Editor’s Note: This article was transcribed by researcher and author Kathryn Lerch, who generously donated a large collection of material on the 8th New York Heavy Artillery for use at The Siege of Petersburg Online.
From the 8th N. Y. Artillery1
Head Quarters 8th N.Y. Art.
Before Petersburg, Va., June 23, 1864
Friend Waite:— Knowing how anxious the friends of this Regiment at home are to learn of our casualties, I have prepared a list, which is nearly complete, from June 16th to June 23rd. Quite a large per cent. Of the wounded have since died, owing to the intense heat we are now suffering here, which not only operates badly upon the wounded, but men fall in the ranks every day and die from sheer exhaustion. We marched about five miles yesterday during the heat of the day, the dust flying so thick you could scarcely recognize the man next to you, and it is reported this morning that six of our men died from sun stroke. Thus we are rapidly dwindling away; out of the 1600 men we reported present six weeks ago, only 604 are reported for duty this morning. Of this number only 18 officers are left of the 65 that left Baltimore with us on the 15th of May. Several Companies have no officers at all.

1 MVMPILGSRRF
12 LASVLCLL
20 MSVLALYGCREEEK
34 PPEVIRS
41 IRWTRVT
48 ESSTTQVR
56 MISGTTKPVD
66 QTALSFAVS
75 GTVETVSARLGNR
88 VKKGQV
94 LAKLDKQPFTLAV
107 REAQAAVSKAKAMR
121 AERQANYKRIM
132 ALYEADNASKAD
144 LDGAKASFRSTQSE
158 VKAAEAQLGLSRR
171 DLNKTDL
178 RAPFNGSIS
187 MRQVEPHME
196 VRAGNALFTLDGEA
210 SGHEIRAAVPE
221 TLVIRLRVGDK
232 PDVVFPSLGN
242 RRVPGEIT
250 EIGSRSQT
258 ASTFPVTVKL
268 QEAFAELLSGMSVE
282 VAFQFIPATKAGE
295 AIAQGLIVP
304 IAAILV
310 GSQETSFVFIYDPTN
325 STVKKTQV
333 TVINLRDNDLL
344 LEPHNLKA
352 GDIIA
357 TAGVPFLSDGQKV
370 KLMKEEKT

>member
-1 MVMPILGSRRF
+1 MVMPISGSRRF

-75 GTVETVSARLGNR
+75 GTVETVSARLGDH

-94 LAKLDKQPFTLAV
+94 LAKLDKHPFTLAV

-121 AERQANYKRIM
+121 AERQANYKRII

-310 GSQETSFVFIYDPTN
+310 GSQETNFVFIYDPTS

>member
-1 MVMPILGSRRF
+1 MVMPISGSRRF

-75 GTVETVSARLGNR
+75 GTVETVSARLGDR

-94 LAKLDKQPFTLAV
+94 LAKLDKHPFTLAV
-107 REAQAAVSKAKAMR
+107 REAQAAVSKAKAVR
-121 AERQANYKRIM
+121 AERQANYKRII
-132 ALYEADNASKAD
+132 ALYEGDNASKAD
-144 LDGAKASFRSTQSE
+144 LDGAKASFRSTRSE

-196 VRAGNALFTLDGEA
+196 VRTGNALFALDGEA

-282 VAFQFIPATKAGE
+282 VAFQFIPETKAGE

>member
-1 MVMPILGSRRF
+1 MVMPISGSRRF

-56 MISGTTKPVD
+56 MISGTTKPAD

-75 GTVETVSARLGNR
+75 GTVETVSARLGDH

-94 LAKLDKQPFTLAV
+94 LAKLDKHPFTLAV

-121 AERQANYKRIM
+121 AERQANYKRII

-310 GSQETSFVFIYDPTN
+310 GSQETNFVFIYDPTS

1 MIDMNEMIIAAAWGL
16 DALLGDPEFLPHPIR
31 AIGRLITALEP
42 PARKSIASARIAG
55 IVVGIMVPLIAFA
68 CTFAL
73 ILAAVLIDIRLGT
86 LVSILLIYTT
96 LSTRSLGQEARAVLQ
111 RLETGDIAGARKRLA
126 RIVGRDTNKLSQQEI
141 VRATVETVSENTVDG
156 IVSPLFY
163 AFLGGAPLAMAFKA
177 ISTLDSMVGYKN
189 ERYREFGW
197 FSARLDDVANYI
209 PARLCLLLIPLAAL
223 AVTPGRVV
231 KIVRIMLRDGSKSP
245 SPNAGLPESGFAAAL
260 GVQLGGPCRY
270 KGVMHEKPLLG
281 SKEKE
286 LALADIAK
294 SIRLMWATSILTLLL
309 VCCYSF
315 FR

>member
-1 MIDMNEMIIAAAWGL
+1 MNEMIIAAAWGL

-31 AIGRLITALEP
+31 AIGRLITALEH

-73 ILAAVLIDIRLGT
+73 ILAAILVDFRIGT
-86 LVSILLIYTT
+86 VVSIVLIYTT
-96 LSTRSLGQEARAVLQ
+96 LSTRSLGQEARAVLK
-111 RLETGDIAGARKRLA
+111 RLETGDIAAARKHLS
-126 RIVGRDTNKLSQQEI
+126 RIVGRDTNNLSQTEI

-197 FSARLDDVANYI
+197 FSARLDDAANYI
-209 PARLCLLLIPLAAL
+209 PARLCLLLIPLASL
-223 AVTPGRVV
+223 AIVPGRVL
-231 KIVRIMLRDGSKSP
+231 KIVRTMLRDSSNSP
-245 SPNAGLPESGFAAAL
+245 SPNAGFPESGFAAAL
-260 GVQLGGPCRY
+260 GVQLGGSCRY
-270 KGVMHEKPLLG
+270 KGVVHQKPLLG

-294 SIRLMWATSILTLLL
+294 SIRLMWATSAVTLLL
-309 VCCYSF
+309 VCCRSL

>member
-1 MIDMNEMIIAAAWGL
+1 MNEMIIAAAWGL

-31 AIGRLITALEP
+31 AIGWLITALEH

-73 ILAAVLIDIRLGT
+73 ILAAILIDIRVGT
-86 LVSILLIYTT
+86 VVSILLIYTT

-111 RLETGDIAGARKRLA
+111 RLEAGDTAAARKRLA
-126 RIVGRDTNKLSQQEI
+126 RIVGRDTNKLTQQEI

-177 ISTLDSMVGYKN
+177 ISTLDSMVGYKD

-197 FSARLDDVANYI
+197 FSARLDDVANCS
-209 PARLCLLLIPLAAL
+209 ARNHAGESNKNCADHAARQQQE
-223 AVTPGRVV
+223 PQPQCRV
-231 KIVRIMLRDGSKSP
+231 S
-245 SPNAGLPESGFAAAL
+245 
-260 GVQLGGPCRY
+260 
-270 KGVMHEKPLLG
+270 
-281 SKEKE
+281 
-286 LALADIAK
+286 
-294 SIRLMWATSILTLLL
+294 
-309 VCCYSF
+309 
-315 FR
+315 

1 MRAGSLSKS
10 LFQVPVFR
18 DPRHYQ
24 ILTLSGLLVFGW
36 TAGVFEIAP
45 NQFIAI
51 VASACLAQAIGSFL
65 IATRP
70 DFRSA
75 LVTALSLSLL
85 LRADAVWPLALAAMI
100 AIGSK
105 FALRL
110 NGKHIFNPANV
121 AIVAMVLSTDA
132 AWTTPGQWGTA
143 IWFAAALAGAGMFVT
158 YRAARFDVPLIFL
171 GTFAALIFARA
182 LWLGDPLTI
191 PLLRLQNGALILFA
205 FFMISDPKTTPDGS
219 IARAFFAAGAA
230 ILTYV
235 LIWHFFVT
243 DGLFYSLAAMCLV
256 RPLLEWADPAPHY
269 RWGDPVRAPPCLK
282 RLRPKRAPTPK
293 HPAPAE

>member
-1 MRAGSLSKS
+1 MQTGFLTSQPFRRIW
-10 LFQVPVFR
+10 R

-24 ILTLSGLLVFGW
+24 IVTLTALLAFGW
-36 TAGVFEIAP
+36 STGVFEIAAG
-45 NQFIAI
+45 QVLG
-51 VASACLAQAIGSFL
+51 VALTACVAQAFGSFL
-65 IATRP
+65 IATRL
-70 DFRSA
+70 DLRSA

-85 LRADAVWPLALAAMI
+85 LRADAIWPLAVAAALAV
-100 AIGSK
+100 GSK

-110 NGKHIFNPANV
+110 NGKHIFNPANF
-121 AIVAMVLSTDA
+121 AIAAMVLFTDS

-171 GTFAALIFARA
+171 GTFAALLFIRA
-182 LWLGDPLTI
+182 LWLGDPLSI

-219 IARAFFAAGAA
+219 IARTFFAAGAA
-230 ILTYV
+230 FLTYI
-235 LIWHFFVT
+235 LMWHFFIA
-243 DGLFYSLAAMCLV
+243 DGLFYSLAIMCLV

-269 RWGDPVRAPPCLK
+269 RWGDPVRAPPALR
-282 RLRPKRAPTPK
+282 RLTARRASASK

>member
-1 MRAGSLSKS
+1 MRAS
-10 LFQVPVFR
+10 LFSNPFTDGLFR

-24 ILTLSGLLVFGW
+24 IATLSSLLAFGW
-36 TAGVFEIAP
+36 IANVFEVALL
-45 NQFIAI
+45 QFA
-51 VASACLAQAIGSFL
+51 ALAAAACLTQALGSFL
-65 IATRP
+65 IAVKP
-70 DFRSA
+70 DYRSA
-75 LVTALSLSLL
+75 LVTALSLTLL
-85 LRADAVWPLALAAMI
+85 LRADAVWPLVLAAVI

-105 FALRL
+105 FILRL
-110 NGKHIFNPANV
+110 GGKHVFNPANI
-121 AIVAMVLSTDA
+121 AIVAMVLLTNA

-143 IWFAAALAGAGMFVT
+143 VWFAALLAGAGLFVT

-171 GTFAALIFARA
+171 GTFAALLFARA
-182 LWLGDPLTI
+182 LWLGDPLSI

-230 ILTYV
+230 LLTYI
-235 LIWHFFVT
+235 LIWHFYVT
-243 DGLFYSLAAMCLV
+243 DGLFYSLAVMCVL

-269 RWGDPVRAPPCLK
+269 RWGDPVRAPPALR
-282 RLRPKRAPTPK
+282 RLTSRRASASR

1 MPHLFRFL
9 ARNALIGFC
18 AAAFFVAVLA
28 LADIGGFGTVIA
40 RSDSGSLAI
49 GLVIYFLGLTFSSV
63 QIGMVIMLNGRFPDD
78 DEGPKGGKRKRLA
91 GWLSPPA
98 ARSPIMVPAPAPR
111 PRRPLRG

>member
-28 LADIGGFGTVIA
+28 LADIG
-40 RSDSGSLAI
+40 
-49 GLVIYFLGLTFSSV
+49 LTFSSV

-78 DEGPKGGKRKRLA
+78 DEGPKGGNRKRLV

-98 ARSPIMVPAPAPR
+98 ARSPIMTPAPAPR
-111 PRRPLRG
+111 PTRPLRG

Commissions for Col. W.W. Bates, Lt. Col. James M. Willett, and Major J. B. Baker were received here yesterday. Alas, Col. Bates commission came too late; he did not live to see it. His loss to the Regiment is most severely felt. He was beloved by every man in the Regiment. A braver soldier never died for his country. He was too brave. No matter how great the danger he was always foremost, and his commands were always, ‘come on boys, follow me,’ and not ‘go on.’
The 2d Corps has been reorganized. The 2d Brigade was disbanded, and the 4th changed to the 2d.2